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Man Utd need complete overhaul rather than sports-science tweaks – Sir Jim Ratcliffe’s prospects already look bleak

PLENTY of very shrewd and wealthy businessmen strode confidently into the ownership of Premier League clubs.

Then blundered out again looking considerably less clever and less minted.

Sir Jim Ratcliffe completed his 25 per cent investment in Manchester United on Christmas Eve

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Sir Jim Ratcliffe completed his 25 per cent investment in Manchester United on Christmas EveCredit: PA

There’s something about football, and the English top flight in particular, which preys on the egos of these men and makes them do stupid things.

Farhad Moshiri did well in business before he invested in Everton. Likewise Tom Hicks and George Gillett before Liverpool. And the Venky’s family prior to arriving at Blackburn.

Even The Right Honourable The Lord Sugar of Clapton (I called him Sir Alan once and didn’t get away with it) struggled in charge of Tottenham.

Which brings us to Sir Jim Ratcliffe, who grew up in a council house in Failsworth, Greater Manchester and is now Britain’s second richest man.

When Ian Dury sang There Ain’t Half Been Some Clever B*****ds, he was thinking of blokes like Ratcliffe.

But, already, the desire to own a Premier League club — and despite being a ‘lifelong Manchester United fan’, Ratcliffe did try to buy Chelsea in 2022 — seems to be blurring his judgment.

Ratcliffe hasn’t officially taken charge of United’s ‘football department’ yet and he may end up being a roaring success.
But the prospects are not good.

It is difficult to imagine Ratcliffe buying a 25 per cent stake in any other business where the largest stakeholders were deeply unpopular failures, presiding over a toxic culture.

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Yet, while hoping for a complete takeover in the future, that is the deal the Ineos chief  has agreed with the Glazers at United.

And the very fact that we are talking about United having a ‘football department’ rather than being, you know, a ‘football club’ is a serious problem in itself.

Even Ratcliffe’s introductory open letter to fans played into this Glazer mindset of United as a business with a football team attached to it.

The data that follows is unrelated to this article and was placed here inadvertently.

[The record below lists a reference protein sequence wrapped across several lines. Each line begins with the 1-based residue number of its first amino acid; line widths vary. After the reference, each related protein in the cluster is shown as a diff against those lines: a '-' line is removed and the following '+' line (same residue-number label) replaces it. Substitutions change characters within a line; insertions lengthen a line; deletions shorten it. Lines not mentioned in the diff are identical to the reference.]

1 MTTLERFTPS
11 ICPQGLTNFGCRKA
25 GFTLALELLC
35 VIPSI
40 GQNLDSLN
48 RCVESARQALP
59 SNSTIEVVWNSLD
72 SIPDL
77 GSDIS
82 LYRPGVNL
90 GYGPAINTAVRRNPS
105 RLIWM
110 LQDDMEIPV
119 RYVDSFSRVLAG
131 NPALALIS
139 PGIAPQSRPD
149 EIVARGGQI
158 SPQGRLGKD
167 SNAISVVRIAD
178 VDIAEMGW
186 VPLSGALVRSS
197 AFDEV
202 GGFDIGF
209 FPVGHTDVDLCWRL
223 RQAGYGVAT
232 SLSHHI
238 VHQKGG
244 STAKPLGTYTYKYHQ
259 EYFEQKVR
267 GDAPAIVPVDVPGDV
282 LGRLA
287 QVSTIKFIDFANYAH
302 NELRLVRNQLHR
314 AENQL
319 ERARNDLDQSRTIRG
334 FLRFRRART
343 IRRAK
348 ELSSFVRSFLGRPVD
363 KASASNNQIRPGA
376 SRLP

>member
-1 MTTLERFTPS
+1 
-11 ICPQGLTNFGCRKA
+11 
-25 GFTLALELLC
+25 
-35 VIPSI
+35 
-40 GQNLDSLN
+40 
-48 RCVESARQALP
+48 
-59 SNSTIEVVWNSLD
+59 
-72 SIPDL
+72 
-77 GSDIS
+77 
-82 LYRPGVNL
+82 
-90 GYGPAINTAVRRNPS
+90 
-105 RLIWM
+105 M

Ratcliffe wrote: “I believe we can bring sporting success on the pitch to complement the undoubted  commercial success that the club has enjoyed.”

This single sentence underlines everything that has gone wrong with United over the past decade — the idea that footballing success is some relatively trivial adjunct to the club’s sponsorship deals, merchandising sales and social-media numbers.

Challenging for the game’s biggest honours is of secondary importance and they’re not even pretending otherwise.

Then there’s Ratcliffe’s appointment of former British cycling chief Sir Dave Brailsford as his main man at United.

I know it can become tedious when ‘proper football men’ say you need ‘proper football men’ running football clubs but a strong knowledge of the inner workings of this most unconventional business is a definite plus point.

Brailsford has been involved at Ineos-owned French club Nice but his footballing experience is limited.

And despite enjoying great success in cycling, he is not well regarded by many of his most decorated lycra lads and lasses.

Sir Dave Brailsford watched Man Utd take on Nottingham Forest alongside Sir Alex Ferguson on Saturday

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Sir Dave Brailsford watched Man Utd take on Nottingham Forest alongside Sir Alex Ferguson on SaturdayCredit: Getty

Some pretty questionable things happened under Brailsford’s watch at British Cycling and Team Sky — an alleged culture of bullying, a mysterious jiffy bag, a ‘win-at-all- costs’ mentality which had negative effects on those working under him.

Brailsford has always denied any wrongdoing and claims his successes were built on ‘marginal gains’ — the quite reasonable idea that an extra one per cent here and there  can make all the difference.

But do United need minimal sports-science tweaks?  Or do they need a complete overhaul of an expensive, bloated and imbalanced squad?
And a new manager? And a complete refurb of the stadium?

Nine points adrift of the Champions League places and out of Europe, United will spend the second half of this season in a holding pattern, trying to learn  lessons for next season.

Just as they did two seasons ago under Ralf Rangnick.